After a great start for Porsche in the 2019 24 Hours of Daytona, heavy rain, 17 full course cautions and a collision forced the pole-sitting RSR back down the field to eventually be classified fifth overall. The sister car qualified fifth on the grid and enjoyed an eventful race. It was eventually classified third overall.
Porsche put great effort into Daytona, finishing the 911 and 912 machines in a great Brumos livery and piling drivers into the GT Daytona class in the new 911 GT3R. Nick Tandy took the pole in an RSR set up for dry running at top speed on the straights, and he and co-drivers Pilet and Fred Mako held the lead well into the night. When heavy rain moved in, the car was outpaced and started to struggle.
The sister car of Earl Bamber, new dad Laurens Vanthoor and Mathieu Jaminet lost four laps repairing a splitter mounting defect early on but made up places as the race progressed to finish fourth overall. A fuel stop penalty for the third placed GT40 of Richard Westbrook, Ryan Briscoe and Scott Dixon saw them demoted to fourth, putting Porsche up to third.
Westbrook and F1 retiree, Fernando Alonso, both described the conditions towards the end of the the race as “ridiculous”, with Westbrook describing the rain as the worst he had ever seen in racing. Alonso along with team mates Kamui Kobayashi, Jordan Taylor and Renger van der Zande eventually came home first overall, but Alonso had been calling for a safety car or a red flag while running in second, as cars drove with close to zero visibility at more than 200 mph.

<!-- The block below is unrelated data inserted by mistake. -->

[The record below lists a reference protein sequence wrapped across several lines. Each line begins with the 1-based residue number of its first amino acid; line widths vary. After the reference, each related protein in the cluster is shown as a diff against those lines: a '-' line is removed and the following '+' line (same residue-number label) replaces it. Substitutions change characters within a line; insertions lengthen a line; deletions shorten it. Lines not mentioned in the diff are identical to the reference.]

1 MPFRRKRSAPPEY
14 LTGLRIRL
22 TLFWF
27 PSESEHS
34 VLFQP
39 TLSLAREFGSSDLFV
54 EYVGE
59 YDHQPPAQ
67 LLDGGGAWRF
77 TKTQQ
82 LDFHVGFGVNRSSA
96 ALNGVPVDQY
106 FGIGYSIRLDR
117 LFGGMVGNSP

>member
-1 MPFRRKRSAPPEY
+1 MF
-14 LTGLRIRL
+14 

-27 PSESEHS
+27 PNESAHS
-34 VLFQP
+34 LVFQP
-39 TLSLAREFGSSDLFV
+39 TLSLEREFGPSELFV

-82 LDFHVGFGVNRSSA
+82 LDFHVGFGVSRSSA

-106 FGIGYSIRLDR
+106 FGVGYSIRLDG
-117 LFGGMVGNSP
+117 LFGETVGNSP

“I called a lot of times when I was second, over the radio, that the safety car was necessary,” Alonso told Sportscar 365. “I think the last five or seven laps were not right for anyone on track. The visibility was nearly zero. We could not be flat out on the straights. The cars… were coming in sixth gear at 200 mph. There were parts of different cars at different points of the track because people were losing the bodywork here and there.”
“To achieve a podium result under such difficult conditions is a great effort,” said Steffen Höllwarth, Porsche IMSA Program Manager. “We led the field over long stretches, we coped impressively with a setback for the 912 car and we regained lost time. Now we’re looking ahead with optimism to the next race in Sebring. We are keen to repeat our victory there from last year.”
The 1000 miles of Sebring starts on March 13th at 1500hrs.